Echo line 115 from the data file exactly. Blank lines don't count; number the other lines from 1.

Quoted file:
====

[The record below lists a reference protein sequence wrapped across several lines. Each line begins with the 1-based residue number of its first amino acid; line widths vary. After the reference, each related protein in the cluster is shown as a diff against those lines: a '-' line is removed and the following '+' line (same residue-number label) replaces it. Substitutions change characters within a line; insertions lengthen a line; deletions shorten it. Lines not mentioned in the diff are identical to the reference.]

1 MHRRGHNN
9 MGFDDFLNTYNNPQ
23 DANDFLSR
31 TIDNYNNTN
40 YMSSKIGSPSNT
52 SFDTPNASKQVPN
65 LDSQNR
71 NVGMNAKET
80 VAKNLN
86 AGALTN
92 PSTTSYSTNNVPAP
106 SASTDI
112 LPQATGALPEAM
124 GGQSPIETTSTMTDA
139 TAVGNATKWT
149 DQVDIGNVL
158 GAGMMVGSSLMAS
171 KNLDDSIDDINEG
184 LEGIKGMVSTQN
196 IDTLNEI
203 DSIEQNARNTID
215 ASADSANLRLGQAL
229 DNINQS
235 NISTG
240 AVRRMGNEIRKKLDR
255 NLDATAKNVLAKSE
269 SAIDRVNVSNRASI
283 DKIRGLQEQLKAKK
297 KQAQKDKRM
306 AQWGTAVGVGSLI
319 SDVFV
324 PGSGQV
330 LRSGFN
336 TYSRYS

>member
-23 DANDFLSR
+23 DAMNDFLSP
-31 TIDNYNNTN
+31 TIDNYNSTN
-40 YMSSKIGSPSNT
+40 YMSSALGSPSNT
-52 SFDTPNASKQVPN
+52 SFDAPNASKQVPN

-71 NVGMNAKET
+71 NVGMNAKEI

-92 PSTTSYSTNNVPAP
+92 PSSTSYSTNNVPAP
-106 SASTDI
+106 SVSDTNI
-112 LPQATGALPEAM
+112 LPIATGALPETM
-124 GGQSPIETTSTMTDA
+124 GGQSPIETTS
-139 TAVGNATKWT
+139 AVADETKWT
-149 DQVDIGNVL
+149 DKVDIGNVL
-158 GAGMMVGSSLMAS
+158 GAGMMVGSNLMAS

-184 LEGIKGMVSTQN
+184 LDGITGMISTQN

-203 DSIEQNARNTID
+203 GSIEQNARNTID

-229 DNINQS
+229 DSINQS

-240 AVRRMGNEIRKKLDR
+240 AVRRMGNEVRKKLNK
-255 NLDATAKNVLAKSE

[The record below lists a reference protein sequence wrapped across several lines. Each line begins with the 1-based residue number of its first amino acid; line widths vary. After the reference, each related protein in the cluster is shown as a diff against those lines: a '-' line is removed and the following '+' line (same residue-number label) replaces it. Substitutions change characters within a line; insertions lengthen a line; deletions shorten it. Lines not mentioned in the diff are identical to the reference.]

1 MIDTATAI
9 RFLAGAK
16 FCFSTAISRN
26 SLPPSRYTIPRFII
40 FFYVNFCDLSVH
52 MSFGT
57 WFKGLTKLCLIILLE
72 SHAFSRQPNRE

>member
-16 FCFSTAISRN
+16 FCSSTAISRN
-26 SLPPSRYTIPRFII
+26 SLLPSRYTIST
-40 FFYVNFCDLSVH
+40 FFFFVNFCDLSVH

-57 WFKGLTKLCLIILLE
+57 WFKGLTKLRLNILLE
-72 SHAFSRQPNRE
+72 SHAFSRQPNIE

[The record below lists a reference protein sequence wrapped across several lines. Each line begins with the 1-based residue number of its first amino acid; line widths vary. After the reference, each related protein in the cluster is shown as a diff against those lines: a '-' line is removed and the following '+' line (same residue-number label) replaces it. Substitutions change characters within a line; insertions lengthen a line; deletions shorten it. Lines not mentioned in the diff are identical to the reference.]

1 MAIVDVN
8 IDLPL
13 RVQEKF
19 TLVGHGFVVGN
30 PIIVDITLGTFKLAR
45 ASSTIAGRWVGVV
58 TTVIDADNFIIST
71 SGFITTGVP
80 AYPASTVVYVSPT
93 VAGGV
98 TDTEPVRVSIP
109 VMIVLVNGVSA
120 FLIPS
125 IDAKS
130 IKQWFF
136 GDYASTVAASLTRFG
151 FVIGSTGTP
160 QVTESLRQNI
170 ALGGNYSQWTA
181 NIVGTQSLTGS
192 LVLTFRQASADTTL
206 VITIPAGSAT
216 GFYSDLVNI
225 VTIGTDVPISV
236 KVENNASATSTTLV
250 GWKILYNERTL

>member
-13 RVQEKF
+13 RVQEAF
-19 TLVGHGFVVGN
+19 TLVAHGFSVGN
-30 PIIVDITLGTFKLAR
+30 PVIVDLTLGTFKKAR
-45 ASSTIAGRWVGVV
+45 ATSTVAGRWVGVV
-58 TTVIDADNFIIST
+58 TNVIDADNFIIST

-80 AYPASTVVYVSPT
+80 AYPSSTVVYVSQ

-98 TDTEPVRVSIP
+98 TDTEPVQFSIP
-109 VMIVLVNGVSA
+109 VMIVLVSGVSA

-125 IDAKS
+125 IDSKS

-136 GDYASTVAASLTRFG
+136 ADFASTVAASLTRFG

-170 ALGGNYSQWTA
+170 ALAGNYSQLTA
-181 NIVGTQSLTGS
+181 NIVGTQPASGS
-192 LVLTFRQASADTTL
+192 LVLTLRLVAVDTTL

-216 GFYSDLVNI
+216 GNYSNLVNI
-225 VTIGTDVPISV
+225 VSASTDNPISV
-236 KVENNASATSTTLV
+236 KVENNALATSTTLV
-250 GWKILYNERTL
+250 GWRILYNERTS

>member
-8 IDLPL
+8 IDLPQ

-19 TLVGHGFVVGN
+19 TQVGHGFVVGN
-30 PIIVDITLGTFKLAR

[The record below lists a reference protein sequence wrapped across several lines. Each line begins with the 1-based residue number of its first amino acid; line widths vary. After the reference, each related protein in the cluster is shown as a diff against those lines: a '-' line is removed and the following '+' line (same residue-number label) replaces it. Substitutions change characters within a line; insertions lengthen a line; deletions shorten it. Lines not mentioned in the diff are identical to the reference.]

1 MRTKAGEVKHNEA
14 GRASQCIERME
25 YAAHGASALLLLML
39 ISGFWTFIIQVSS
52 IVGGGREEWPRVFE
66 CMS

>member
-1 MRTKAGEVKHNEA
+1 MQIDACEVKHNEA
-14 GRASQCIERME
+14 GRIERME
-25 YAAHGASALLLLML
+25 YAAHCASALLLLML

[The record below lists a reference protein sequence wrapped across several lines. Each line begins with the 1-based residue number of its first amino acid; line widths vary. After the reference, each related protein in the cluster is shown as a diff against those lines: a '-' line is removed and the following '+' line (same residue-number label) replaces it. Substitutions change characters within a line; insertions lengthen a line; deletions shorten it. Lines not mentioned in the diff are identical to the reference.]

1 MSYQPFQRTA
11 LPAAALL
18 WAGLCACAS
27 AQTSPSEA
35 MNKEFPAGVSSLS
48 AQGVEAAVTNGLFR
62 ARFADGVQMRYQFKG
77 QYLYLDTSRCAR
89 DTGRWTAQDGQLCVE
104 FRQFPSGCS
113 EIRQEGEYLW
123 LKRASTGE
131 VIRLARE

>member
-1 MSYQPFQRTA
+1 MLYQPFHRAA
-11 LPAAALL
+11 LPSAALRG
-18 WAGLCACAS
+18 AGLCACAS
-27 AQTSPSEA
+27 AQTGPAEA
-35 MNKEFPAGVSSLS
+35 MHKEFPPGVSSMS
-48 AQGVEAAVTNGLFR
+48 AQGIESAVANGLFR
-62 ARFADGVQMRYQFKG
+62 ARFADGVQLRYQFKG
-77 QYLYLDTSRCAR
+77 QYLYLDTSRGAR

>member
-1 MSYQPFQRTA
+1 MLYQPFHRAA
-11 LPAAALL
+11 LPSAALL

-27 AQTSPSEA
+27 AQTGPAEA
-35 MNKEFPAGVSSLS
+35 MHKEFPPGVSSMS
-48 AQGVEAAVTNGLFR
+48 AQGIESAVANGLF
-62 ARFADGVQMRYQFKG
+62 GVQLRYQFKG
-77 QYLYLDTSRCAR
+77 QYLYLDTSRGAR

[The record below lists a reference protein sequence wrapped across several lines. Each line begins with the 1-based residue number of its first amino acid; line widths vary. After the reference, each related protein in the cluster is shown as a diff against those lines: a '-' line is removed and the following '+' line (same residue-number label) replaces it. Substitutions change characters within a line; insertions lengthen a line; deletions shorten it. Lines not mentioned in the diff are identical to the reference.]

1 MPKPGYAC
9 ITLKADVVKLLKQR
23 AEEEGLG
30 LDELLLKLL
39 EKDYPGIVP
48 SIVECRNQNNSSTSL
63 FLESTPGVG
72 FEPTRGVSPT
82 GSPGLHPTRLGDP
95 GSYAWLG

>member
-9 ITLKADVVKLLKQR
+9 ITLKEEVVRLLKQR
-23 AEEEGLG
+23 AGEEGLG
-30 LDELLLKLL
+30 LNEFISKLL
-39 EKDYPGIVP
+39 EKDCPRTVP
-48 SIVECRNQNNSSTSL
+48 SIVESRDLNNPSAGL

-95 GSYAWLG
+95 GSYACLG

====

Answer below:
236 KVENNASATSTTLV